April 13, 1997
Two Stories, and Chicken
Do these things happen in other parts of the country? Itís 10:45 a.m. on a Tuesday morning, so, of course, Iím sleeping. (Hey, I work until 11:00 p.m. most nights; leave me alone.) The phone rings, and I pick it up.
"Buenos dias," says a very pleasant female voice.
In my coming-out-of-sleep stupor, I can think of nothing more appropriate to say than:
"Buenos dias," in my best Spanish accent.
This, of course, was a mistake.
"Donde esta Ö(something else in Spanish) Ö Señor Macillas?"
Now, Iím certainly no wizard at speaking Spanish. Letís put it this way: Iím very good at the Taco Bell menu, and "Hello." But somehow, perhaps because I was still half asleep, I understood her perfectly. She wanted to know if Mr. Macillas was available. Of course, he wasnít.
"No, no," I said, technically still speaking Spanish, but quickly reverting to my native (and only) tongue, "thereís no Macillasís here. We have Campbells, but no Macillasís."
"Oh, Iím sorry, Mr. Campbell," she said, clearly puzzled. "Forgive me for asking, but do you speak Spanish and English?"
"No, not really, just the English."
She laughed. "Itís just that from the way you said "Buenos dias," I thought you were a native Spanish speaker."
"Oh! Well, thank you, but just English for me." Now that was cool. I must have a killer "Buenos dias." But before I could explore my burgeoning foreign language skills further, the woman on the phone quickly moved on to other business.
"Mr. Campbell, Iím calling from MCI, and weíd like to talk to you about changing your long-distance serviceÖ"
So this weekend, I produced the big newscasts at KCAL (one-hour shows on Saturday and Sunday nights), the Los Angeles television station I work for. It had been a while since I last produced a show (I produced newscasts for about five years at a smaller TV station in San Luis Obispo, my hometown, but that ended almost two years ago when I came to KCAL), but all things considered, we did a fairly good job. I say "we" of course, because while I am technically the producer, the show doesnít happen without the help of at least 20 other people. (For those of you keeping score at home, that includes numerous photographers, editors, assignment desk people, writers, reporters, an associate producer, two anchors, and a technical crew of about ten people to run the cameras, type in the graphics, run the audio board, etc.) Still, being captain of the KCAL ship, even if only for a weekend, was a unique experience.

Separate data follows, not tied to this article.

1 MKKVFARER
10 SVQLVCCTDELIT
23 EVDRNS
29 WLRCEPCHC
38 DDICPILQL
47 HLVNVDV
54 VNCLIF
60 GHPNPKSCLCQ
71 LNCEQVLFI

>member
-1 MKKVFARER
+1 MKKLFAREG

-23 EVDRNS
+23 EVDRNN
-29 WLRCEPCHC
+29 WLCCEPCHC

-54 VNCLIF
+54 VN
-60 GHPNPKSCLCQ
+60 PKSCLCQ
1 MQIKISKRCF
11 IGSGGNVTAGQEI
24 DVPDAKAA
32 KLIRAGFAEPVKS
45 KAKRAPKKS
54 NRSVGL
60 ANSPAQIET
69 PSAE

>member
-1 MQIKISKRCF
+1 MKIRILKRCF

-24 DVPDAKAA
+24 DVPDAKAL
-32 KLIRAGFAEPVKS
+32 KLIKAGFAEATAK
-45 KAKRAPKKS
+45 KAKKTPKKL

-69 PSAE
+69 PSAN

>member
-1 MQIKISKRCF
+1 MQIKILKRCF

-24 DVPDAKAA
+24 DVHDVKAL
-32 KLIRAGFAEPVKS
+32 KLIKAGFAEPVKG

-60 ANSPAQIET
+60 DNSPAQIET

There were lots of decisions to be made, as there always are. Which stories do we cover? Which stories do we blow off? Is the day-old story about a suspected flasher on the loose really worth a reporter and a live shot? What about this one Ė should we really even cover the San Fernando Valley High School Jazz Festival? (The answers, by the way, were yes and yes.)
That got me thinking about an age-old question: What is news? Sometimes, as a news viewer, I think to myself, "What on Earth are they doing covering this story? This story is so lame!" Maybe you do that too Ė wonder what possessed your TV news station to cover certain events.
All I will say is this: Please try to remember that for the most part, TV news people are not monsters, looking to prey on the weak and exploit tragedies. For the most part, TV news people are people just like you, who got in to the business because they want to be part of the solution to the worldís problems, and hope to do so by serving a greater public interest. (At least, that's why I do what I do.)
That interest, of course, sometimes is hard to see. And there are exceptions occurring with alarming frequency these days. For example, I have no idea what interest is served with continuing coverage of the JonBenet Ramsey murder case. People with (allegedly) sexually abused six-year-old beauty queens living in their homes may be getting something out of the media orgy, but I have a feeling the rest of us are tired of hearing about this case.
All weekend, I tried to make the right choices. To find the balance between what needed to be told, and what deserved to be told. In Los Angeles, itís easy to do crime story after crime story, death after death. In fact, thatís how Channel 7, the ABC owned and operated station, started its 6:00 p.m. news. We went for something a bit different (our show runs at 8:00 p.m.), and I think we hit the right balance. In addition to the tragic (a 2-year-old girl killed by a stray bullet in a gang-related shoot-out), we also found time for the uplifting (a woman who takes melted weapons and turns them into sculptures called "Peace Angels"). In all, it was a tough balancing act. But I think it all worked out. The anchors were happy, the assignment desk people were happy, the reporters were happy, the tech crew was happy Ö
Tomorrow, Iíll find out if the bosses were happy. Our new News Director starts tomorrow. His new office is about six feet from my desk. Fun.
People have been feeding me chicken this week. Iím not sure why, but I wanted to take this opportunity to thank two very good friends, Linda Aha and Larisa Montelindo, for two very good meals. Thanks for the pollo!